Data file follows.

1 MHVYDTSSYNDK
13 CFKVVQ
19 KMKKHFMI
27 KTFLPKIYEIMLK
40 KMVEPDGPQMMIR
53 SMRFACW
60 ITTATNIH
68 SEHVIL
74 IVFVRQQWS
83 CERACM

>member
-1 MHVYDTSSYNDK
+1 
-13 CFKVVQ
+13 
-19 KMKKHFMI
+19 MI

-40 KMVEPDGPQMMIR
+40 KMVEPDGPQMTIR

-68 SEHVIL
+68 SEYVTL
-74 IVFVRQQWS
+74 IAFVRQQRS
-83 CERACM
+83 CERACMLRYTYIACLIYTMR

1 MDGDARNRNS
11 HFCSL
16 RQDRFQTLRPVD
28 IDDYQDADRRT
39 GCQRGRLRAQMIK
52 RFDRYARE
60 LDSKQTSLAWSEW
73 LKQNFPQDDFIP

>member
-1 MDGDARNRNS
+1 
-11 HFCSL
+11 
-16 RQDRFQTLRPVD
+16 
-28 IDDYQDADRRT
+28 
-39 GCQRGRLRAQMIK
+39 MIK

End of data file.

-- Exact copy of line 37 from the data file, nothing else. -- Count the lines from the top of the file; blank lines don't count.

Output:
-11 HFCSL